"I've never heard of a dog problem like we have in Tulsa," said City Councilor G.T. Bynum last week as he and other city leaders questioned the city's top dogcatchers about what they're doing about it.
The councilor related some incidences from recent memory about people in his district having been attacked by roaming pit bulls, one of which was a woman who was seven months pregnant, out walking her terrier.
Councilor Jack Henderson related an instance in his district in which a woman called animal control officers because her neighbor's aggressive dogs were loose and roaming the neighborhood, and she was afraid to leave her house to go out to her car.
"The whole community was held hostage," Henderson said.
When the animal control officers and police arrived, the neighbor was made to restrain the dogs and take them back into his home. But minutes after they left, the dogs were out roaming the neighborhood again, necessitating another call from the neighbor/hostage.
"It is a very, very disturbing situation to encounter a big dog. What are we doing to address this?" said Councilor Bill Martinson.
Dwain Midget, interim director of the Working in Neighborhoods Division, which manages the Tulsa Animal Shelter, said animal control officers are aggressive in trying to capture stray animals, but between the hundreds of calls received each day, perilous methods of capturing animals, and irresponsible pet owners, they can only make so much of a dent in the city's rogue canine population.
Jean Letcher, manager of the Tulsa Animal Shelter, said between 50 and 60 percent of calls for dogs at large are answered within one hour, and 99 percent of all calls are resolved within 24 hours.
She said there are two kinds of dogs at large: escaped pets, which are generally docile and people-friendly, and strays that grew up on the street, which are often aggressive.
The problem with the first kind, though, is that after an owner bails a loose pet out of the slammer, they often aren't any more careful about their dog getting loose than they were before, so there are repeat calls for the same wayward dogs.
When a loose pet is captured, owners are fined $75 when they go to retrieve it, and another $75 if the dog isn't spayed or neutered.
"I see some room for improvement in our ordinance," said Councilor Eric Gomez.
He added, "$75 is not a big ticket item for a lot of people, especially with an expensive animal."
A problem with the second category, though, is that stray dogs don't always stay put long enough to animal control officers to arrive on the scene to capture them.
"We ask the person calling to restrain the animal and keep track of it until we arrive," said Letcher.
Martinson, though, noted that the daily work hours of animal control staff are out of sync with the time calls are likely made.
Normal working hours are 8am to 5pm, but most people encounter stray dogs in the evening when they're out walking or jogging, he said.
"There is always an animal control officer on standby, and the Tulsa Police Department acts as triage," Letcher answered.
She said they don't respond to calls for strays after hours, though--only to calls regarding aggressive animals.
Midget pointed out, though, that current methods of capturing dogs sometimes prove to be injurious to the dogcatchers. He said there are currently three animal control officers with rotator cuff injuries that resulted from using catch poles to capture intractable canines.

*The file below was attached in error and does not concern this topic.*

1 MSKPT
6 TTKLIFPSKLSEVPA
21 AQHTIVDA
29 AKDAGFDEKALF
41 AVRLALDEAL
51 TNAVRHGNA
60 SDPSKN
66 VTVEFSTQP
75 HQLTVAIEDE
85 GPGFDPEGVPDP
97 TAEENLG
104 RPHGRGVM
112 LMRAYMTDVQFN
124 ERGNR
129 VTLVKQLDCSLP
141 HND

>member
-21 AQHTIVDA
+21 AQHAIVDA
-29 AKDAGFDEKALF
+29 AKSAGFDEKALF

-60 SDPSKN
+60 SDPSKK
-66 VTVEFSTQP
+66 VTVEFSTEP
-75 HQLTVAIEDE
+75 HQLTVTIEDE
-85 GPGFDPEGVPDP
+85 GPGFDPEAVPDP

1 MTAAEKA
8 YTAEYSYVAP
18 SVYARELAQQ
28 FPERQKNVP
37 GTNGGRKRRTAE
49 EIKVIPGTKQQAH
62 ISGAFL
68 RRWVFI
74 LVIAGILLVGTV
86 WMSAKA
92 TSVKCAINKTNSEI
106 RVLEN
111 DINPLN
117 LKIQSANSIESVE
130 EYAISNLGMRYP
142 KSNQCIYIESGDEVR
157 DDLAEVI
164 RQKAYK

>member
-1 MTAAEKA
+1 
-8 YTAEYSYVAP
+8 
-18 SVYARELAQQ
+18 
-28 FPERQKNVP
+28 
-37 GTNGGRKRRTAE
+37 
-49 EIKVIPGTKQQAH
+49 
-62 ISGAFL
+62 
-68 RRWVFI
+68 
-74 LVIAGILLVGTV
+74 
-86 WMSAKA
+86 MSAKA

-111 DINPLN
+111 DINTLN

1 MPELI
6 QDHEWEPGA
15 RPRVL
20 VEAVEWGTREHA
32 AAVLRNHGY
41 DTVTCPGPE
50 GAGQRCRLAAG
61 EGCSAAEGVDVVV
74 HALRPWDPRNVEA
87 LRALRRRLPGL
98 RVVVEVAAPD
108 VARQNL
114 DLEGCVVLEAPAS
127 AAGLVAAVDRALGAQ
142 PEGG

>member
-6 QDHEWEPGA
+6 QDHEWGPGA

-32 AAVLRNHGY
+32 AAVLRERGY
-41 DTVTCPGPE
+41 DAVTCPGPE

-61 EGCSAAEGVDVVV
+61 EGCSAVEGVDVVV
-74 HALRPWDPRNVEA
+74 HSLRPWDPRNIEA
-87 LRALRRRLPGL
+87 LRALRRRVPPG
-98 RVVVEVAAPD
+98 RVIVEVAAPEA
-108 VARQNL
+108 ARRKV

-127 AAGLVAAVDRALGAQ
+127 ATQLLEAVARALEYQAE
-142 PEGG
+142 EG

"Staff injuries are hampering our ability to be out in full force," he told the councilors.
"We're exploring other techniques, like tranquilizers instead of the long catch pole," Midget added.
However, implementing tranquilizer guns isn't just a simple matter of buying them, loading them, and shooting them at dogs. Letcher and Midget explained that animal control staff must receive training, since the tranquilizers are controlled substances.
Also, Letcher said, "They need training to make sure they can hit their target."
Midget said the animal control office recently began the process of getting tranquilizer guns, and that they hope to "have something in the works" by the next fiscal year, which begins in July.
But, most agreed that the problem won't be solved simply by trading poles for tranquilizer guns.
"I don't want to change the pet ordinance--people will get mad if we start talking about changing the ordinance. I just want to talk about how we can fund you and get you the stuff to be able to do your job," said Henderson.
With that qualification clearly stated, Henderson went on to state, "If you check other cities, I'll bet you'll find their laws are tougher."
Midget concurred, but said it's the state law, with its prohibition of breed-specific ordinances, that's tying their hands.
"Our policy was to not adopt out pit bulls or pit bull mixes, but state law prohibits breed-specific policies," said Letcher.
"Now we have an abbreviated temperament process to determine if the dog is aggressive," she added.
But, ultimately, Letcher said the source of the problem is the citizenry of Tulsa.
"This community is not as educated about the need to spay and neuter their pets, and they don't understand that they must keep animals fenced," she said.Letcher explained that a dog that isn't neutered can escape and breed with strays or other loose pets, and then the offspring wind up breeding, so that single pet winds up becoming the source of thousands of strays through the course of its life.
"We cannot do it alone," she added concerning the Tulsa Animal Shelter's efforts to address the droves of rogue dogs roaming the city, explaining that the problem will persist as long as city residents neglect to spay and neuter their pets.
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